New snow is combined with wind or with a rapid rise in temperature can contribute to a high avalanche hazard. Large amounts of snow falling in a short time may cause conditions when the snowpack will slide. Heavy snowfall with wet or dense snow over lighter powder snow can create layers of instability. Rain often runs down through the snowpack, making the layers more likely to slide.
Fluctuating temperature can cause problems with snowpack stability. Temperature differences can cause changes in how the layers in the snowpack form. In spring, rapid warming may cause avalanches when the cold winter snowpack is warmed for the first time.
Snowstorms pile up snow in the mountains all winter long. When snow consistency remains constant, the snowpack is homogenous and stable. However, when the snowpack develops different layers of different snow types it becomes unstable and dangerous.
As a backcountry skier or mountaineer, use the avalanche reports to find out about the deepest deposits. Have weak layers within the snowpack been highlighted? Has wind slab formed? Have fluctuating temperatures affected the snowpack stability? Take the time to understand the on-snow conditions and test the layers of the snowpack for stability. This is especially important on slopes between 30 and 45 degrees.
Terrain, weather and snowpack play a huge role in contributing to the chances of triggering an avalanche. However, even if you have all the information at your fingertips, there’s one further important avalanche safety factor to consider: people.
Who's in your party? What’s their level of fitness and experience and their weight on the snowpack? What equipment are you carrying? Do you all have transceivers, shovels and probes?
Are ego and ambition likely to cloud your judgement and impair decision-making? It doesn’t matter whether you’re a weekend warrior or on the expedition of a lifetime, your decisions should be the same. Go with your gut feeling, and respect the views of everyone in the party. Always try to assess the situation as if you were moving alone. If you do not feel happy, speak up.
Here are a couple of point to consider with your party’s decision-making:
- Existing tracks: Just because someone else went across a slope or through an area before you, this does not make it safe. Tracks in the snow can give a false sense of security. Don’t rely on them.
- Home turf: If you are in terrain that you’re familiar with, you might be tempted to take greater risks. However, conditions change rapidly from day-to-day and even minute-to-minute, so don’t be complacent and stay alert.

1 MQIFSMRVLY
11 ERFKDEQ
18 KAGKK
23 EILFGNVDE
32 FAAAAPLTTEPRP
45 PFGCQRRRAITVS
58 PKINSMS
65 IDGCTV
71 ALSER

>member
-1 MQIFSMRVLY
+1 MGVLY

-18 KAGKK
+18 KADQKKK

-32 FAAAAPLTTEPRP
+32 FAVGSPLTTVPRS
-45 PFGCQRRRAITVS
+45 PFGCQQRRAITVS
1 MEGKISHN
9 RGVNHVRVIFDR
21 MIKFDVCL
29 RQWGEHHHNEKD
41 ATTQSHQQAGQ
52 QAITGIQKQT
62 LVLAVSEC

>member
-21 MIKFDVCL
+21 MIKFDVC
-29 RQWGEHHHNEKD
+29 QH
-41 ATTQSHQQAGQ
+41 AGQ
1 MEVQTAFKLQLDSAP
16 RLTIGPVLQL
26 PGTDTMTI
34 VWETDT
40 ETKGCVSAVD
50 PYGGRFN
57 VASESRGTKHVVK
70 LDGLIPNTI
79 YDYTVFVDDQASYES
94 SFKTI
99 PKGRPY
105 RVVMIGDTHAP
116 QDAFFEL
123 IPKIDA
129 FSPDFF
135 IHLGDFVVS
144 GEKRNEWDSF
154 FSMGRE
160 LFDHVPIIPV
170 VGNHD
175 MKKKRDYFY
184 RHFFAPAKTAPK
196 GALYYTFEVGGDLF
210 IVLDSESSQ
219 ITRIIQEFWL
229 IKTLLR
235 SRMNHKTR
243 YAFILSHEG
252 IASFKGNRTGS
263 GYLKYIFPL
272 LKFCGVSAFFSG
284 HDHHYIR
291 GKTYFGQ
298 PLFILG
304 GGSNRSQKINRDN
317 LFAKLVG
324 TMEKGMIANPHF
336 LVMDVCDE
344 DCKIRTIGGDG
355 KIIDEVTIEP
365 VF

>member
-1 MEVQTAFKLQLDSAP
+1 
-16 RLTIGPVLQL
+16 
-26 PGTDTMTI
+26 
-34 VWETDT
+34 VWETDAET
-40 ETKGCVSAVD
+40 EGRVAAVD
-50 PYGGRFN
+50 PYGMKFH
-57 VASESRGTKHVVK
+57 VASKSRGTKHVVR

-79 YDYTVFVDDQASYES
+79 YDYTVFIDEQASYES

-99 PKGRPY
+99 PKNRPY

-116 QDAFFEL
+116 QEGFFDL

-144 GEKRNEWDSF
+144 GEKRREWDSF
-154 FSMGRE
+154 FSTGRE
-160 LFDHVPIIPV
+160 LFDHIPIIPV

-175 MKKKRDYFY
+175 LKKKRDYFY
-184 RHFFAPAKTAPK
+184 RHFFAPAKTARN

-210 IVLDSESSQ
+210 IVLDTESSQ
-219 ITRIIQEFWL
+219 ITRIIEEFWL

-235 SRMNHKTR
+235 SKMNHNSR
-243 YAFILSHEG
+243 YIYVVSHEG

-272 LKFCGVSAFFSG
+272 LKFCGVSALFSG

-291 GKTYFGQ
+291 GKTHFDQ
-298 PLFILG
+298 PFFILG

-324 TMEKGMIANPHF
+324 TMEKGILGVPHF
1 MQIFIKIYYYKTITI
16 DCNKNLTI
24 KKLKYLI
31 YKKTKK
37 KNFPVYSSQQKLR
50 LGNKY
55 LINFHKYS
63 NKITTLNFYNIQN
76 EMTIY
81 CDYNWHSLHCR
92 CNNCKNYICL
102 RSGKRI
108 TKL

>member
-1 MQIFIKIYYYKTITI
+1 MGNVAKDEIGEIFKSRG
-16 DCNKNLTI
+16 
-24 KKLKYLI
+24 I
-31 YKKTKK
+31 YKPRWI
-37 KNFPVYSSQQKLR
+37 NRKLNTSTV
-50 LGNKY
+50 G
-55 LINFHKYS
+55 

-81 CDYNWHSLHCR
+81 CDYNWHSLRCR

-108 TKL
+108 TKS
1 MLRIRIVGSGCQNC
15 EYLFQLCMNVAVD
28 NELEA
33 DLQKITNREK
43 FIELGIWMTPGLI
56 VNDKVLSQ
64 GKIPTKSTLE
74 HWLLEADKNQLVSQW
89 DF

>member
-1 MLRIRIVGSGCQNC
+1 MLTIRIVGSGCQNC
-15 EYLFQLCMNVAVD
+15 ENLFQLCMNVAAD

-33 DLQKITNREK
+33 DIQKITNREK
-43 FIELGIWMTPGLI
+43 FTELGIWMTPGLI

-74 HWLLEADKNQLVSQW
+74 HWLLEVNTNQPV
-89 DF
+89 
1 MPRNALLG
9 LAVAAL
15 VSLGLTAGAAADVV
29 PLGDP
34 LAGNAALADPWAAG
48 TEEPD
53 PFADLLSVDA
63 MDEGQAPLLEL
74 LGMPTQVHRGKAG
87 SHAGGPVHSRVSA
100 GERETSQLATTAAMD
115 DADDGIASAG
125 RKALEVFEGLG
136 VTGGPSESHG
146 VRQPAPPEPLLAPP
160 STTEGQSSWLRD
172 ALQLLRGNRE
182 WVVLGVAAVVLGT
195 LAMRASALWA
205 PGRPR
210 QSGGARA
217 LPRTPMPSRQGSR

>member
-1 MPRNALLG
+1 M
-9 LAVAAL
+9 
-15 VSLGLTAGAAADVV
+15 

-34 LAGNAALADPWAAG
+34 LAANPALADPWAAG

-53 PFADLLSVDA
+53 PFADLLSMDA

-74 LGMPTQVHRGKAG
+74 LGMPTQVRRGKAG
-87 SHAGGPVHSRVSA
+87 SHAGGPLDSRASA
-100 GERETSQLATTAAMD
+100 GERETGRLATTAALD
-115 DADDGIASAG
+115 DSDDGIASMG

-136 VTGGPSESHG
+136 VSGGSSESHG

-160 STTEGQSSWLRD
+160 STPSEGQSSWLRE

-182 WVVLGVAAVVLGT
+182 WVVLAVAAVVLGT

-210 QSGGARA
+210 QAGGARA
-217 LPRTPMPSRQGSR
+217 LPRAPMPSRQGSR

- Remember: slopes close to the lifts with regular high traffic are going to be more stable than slopes with no – or only occasional – traffic. So, don’t apply information you know from safer areas to not so frequently skied zones.
- Follow your own judgement: Be aware of pushing too hard (overcommitment) or focussing excessively on your objective, “summit fever”. The same applies to blue alpine dawns and fine powder days – don’t let the conditions cloud your judgment.
- Be honest and be a healthy sceptic: Just because someone in your party seems to be more experienced than you, don’t take anything for granted. It’s better to openly discuss what experience you all have.
- Preparation: Use maps, guidebooks and local knowledge (social media) to check your intended route. Pay particular attention to slope angles, aspects, altitudes, avalanche reports, avalanche blackspots and recent history.
- Weather. How are conditions on the day? Do you have good visibility? Is it cold or unusually warm? Is it snowing or raining? Is there a strong wind at altitude transporting snow? Is strong sunlight an issue? How are the slopes and cornices behaving?
- Terrain. Can you avoid steep avalanche prone angles? (30° - 45°). Are your slope aspects affected by strong sunlight? How much snow is there at your altitude? Avoid terrain traps; bowls, cirques and depressions where snow could settle, convex slopes, cliff bands, boulders or trees where the snowpack breaks, wind-loaded slopes.
- Snowpack. Where and how much snow cover is there? How does the snow feel? Are there any obvious changes in colour or texture - such as areas of hail and ice? Recent avalanche debris on similar slopes is a big clue to stability.